NASA's Phoenix Mars Lander Delivers Soil Sample to Microscope
TUCSON, Ariz. -- New observations from NASA's Phoenix Mars Lander
provide the most magnified view ever seen of Martian soil, showing
particles clumping together even at the smallest visible scale.
In the past two days, two instruments on the lander deck -- a microscope
and a bake-and-sniff analyzer -- have begun inspecting soil samples
delivered by the scoop on Phoenix's Robotic Arm.
"This is the first time since the Viking missions three decades
ago that a sample is being studied inside an instrument on Mars," said
Phoenix Principal Investigator Peter Smith of the University of Arizona, Tucson.
Stickiness of the soil at the Phoenix site has presented challenges for
delivering samples, but also presents scientific opportunities.
"Understanding the soil is a major goal of this mission and the soil
is a bit different than we expected," Smith said. "There could be real
discoveries to come as we analyze this soil with our various instruments.
We have just the right instruments for the job."
Images from Phoenix's Optical Microscope show nearly 1,000 separate soil
particles, down to sizes smaller than one-tenth the diameter of a human
hair. At least four distinct minerals are seen.
"It's been more than 11 years since we had the idea to send a microscope to
Mars and I'm absolutely gobsmacked that we're now looking at the soil of
Mars at a resolution that has never been seen before," said Tom Pike of
Imperial College London. He is a Phoenix co-investigator working on the
lander's Microscopy, Electrochemistry and Conductivity Analyzer.
The sample includes some larger, black, glassy particles as well as smaller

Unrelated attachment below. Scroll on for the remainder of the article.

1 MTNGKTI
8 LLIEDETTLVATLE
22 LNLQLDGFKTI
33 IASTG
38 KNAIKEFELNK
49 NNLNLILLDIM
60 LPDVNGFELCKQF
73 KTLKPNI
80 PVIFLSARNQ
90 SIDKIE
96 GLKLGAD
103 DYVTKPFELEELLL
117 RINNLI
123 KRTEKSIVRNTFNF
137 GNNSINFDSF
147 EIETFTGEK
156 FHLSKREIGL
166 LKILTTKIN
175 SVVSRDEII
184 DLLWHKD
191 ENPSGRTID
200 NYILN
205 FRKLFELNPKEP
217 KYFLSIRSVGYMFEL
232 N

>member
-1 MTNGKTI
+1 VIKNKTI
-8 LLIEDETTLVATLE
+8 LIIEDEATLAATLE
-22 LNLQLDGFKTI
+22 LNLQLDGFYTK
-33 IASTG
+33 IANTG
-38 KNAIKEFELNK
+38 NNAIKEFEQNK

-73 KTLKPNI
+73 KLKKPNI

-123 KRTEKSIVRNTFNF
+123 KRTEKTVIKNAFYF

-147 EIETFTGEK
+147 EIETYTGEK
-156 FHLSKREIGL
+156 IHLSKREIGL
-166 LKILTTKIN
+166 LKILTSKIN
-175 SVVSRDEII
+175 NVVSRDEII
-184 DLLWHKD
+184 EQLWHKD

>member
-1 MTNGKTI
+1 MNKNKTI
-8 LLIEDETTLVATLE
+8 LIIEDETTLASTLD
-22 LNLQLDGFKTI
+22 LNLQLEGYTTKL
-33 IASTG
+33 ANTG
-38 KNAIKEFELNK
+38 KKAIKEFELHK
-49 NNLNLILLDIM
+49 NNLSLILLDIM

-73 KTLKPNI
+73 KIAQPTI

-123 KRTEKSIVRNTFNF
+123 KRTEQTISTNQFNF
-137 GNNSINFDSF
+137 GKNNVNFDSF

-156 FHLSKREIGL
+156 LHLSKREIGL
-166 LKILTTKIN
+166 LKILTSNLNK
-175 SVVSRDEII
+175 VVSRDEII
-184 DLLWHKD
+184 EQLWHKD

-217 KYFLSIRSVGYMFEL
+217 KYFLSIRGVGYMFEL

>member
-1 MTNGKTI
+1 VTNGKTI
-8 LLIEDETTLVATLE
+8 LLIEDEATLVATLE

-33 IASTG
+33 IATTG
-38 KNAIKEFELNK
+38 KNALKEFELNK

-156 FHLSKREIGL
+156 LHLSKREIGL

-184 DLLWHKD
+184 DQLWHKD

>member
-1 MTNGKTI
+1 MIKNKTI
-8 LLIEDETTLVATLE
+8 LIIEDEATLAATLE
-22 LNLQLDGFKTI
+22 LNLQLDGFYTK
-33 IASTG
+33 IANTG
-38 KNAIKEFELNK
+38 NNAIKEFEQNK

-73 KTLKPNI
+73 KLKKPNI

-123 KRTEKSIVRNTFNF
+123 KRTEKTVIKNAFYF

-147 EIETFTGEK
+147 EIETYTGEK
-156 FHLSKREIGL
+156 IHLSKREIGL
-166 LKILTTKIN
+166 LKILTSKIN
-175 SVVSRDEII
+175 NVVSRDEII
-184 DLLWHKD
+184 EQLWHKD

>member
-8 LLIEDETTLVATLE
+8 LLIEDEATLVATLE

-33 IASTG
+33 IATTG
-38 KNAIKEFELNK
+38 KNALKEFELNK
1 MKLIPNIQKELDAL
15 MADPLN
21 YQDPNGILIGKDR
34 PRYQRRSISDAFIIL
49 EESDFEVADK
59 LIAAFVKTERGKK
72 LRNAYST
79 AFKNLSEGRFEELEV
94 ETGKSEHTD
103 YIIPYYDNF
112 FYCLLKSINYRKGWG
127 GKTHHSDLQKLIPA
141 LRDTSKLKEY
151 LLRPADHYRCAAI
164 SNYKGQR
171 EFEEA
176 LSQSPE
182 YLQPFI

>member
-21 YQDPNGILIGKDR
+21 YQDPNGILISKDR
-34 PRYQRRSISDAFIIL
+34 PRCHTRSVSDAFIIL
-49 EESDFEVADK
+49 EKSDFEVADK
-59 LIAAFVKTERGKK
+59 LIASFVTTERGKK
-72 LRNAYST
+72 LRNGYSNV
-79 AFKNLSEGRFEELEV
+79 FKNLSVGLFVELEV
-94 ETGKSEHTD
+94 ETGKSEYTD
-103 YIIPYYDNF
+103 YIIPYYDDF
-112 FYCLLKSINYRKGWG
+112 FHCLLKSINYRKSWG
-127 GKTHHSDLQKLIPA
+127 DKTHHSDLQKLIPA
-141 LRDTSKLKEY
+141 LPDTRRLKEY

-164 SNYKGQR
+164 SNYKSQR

reddish ones. "We may be looking at a history of the soil," said Pike. "It
appears that original particles of volcanic glass have weathered down to
smaller particles with higher concentration of iron."
The fine particles in the soil sample closely resemble particles of airborne
dust examined earlier by the microscope.
Atmospheric dust at the Phoenix site has remained about the same day-to-day
so far, said Phoenix co-investigator and atmospheric scientist Nilton Renno
of the University of Michigan, Ann Arbor.
"We've seen no major dust clouds at the landing site during the mission so far,"
Renno said. "That's not a surprise because we landed when dust activity is at a
minimum. But we expect to see big dust storms at the end of the mission. Some of
us will be very excited to see some of those dust storms reach the lander."
Studying dust on Mars helps scientists understand atmospheric dust on Earth, which
is important because dust is a significant factor in global climate change.
"We've learned there is well-mixed dust in the Martian atmosphere, much more mixed
than on Earth, and that's a surprise," Renno said. Rather than particles settling
into dust layers, strong turbulence mixes them uniformly from the surface to a few
kilometers above the surface.
Scientists spoke at a news briefing today at the University of Arizona, where new
color views of the spacecraft's surroundings were shown.
"We are taking a high-quality, 360-degree look at all of Mars that we can see from
our landing site in color and stereo," said Mark Lemmon, Surface Stereo Imager lead
from Texas A&M University, College Station.
"These images are important to provide the context of where the lander is on the
surface. The panorama also allows us to look beyond our workspace to see how the
polygon structures connect with the rest of the area. We can identify interesting
things beyond our reach and then use the camera's filters to investigate their
properties from afar."
The Phoenix mission is led by Smith at the University of Arizona with project
management at JPL and development partnership at Lockheed Martin, Denver. International
contributions come from the Canadian Space Agency; the University of Neuchatel, Switzerland;
the universities of Copenhagen and Aarhus, Denmark; Max Planck Institute, Germany;
and the Finnish Meteorological Institute. For more about Phoenix, visit:
Media contacts: Guy Webster 818-354-6278
Jet Propulsion Laboratory, Pasadena, Calif.
Dwayne Brown 202-358-1726
NASA Headquarters, Washington
Sara Hammond 520-626-1974
University of Arizona, Tucson